Saturday's Newspaper Review


The fall-out for David Cameron from Thursday's by-election in Eastleigh provides a focus for many newspapers.

There's much comment on the Conservatives' poor showing after they finished in third place behind the Lib Dems and the UK Independence Party.

Beneath the headline "Knives out for Cameron", the Independent says Tory MPs rounded on the prime minister demanding a dramatic change of direction in his leadership, amid fears about the growing threat caused by UKIP.

The Times says Mr Cameron fended off calls for a lurch to the right but a string of backbenchers said he was out of touch and urged tougher policies on Europe and immigration.

Calling for an ambitious, tax-cutting budget that jolts the economy back to life, the Daily Telegraph says the Conservatives have to show Britain's increasingly frustrated voters that they can deliver prosperity,

'Disastrous policies'

The Daily Express agrees that the Tories have appeared to neglect the industrious middle classes whose votes are always crucial.

Meanwhile, the Guardian says Mr Cameron has been put on notice to improve his party's fortunes or face a leadership challenge.

The Daily Mail says Mr Cameron must re-energise the Conservatives and show he is capable of listening to ordinary voters, and understanding their aspirations and fears. Finishing in third place behind UKIP was a brutal result for the Tories, it adds.

But the Daily Mirror predicts the prime minister will struggle because, it says, he shows no sign of changing disastrous economic policies.

'Unsustainable handouts'

The Daily Telegraph leads with the warning from Defence Secretary Philip Hammond who says the armed forces cannot sustain further cuts, and suggests reductions to the welfare bill instead.

The paper sees it as an unusually frank public intervention by a loyal senior Conservative minister, which lays bare deep Cabinet divisions over future spending decisions.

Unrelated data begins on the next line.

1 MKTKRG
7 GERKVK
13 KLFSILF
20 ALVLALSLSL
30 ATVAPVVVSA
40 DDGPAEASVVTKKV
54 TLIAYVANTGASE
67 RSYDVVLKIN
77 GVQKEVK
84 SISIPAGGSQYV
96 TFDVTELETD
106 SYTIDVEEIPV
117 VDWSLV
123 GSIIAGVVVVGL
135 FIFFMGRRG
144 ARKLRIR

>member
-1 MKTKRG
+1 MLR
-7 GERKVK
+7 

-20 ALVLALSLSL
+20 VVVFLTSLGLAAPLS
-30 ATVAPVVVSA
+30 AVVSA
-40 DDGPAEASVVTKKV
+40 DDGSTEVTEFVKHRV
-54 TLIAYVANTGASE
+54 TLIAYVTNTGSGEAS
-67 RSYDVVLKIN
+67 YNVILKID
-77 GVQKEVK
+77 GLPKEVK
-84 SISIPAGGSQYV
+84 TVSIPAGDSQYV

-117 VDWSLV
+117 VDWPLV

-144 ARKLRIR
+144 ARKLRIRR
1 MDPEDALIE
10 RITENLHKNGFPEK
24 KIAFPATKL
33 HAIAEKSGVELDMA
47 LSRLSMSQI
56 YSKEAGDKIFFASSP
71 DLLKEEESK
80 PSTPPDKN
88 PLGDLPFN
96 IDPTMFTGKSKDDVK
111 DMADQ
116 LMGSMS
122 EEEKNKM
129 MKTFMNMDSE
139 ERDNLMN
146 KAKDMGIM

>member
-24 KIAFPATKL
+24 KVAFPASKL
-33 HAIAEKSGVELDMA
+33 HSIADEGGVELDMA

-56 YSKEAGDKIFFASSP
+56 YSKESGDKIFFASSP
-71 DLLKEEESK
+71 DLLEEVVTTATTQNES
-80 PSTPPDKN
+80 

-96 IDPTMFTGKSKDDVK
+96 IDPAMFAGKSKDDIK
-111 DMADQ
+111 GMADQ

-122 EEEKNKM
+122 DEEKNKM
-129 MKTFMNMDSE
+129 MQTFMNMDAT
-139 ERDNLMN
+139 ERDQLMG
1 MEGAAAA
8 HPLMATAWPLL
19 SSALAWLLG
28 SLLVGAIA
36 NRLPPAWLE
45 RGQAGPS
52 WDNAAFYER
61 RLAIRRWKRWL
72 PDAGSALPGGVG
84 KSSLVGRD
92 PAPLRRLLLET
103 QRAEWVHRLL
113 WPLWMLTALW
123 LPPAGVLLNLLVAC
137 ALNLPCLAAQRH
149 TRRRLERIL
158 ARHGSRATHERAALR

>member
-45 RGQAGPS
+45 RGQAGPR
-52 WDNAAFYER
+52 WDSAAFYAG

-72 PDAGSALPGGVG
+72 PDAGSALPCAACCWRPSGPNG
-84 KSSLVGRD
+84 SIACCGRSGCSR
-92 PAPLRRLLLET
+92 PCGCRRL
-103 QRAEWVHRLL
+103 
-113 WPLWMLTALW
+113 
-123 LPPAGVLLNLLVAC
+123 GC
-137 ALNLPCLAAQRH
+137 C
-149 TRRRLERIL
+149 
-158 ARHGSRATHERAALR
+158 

The Sun wholeheartedly agrees with Mr Hammond, saying he has bravely raised his head above the parapet.

As unemployment falls, the paper says, so should what it calls "bloated, unsustainable welfare handouts".

Intrusive parenting

The Times reports that parents whose children fail to get into the secondary school of their choice are spending thousands of pounds on professional help, to improve their chances in the appeal process.

The paper says some businesses claim to boost success rates for a few hundred pounds while others use barristers to argue the case before tribunals.

But on its front page, the Times reports comments by David Cameron's adviser on childhood, Conservative MP Claire Perry, who says young lives are being blighted by intrusive parenting.

The Guardian says music schools may have to stop one-to-one tuition to prevent the possibility of inappropriate sexual behaviour, as well as protecting teachers against false allegations.

It quote the new principal of the Royal Northern College of Music as saying that the sector as a whole would look at whether teaching model could continue.

Two monkeys

The Independent looks at some of the strangest confiscations by customs officials.

It recalls the case of a woman who tried to smuggle a chameleon into Manchester by wearing it as a hat and a man who hid two monkeys in his trousers.

It says that for bulk, nothing compares with a seizure this year at Gatwick Airport when border officials found tens of thousands of dried caterpillars, weighing 94kg, in a man's luggage.

The Guardian says crime syndicates and terrorists are now involved in illegal trade in wildlife which poses an increased threat to the world's endangered species.

The paper says the global market in exotic pets, as well as ivory and other items, is worth billions. It quotes a senior wildlife official as calling for a new law enforcement operation.

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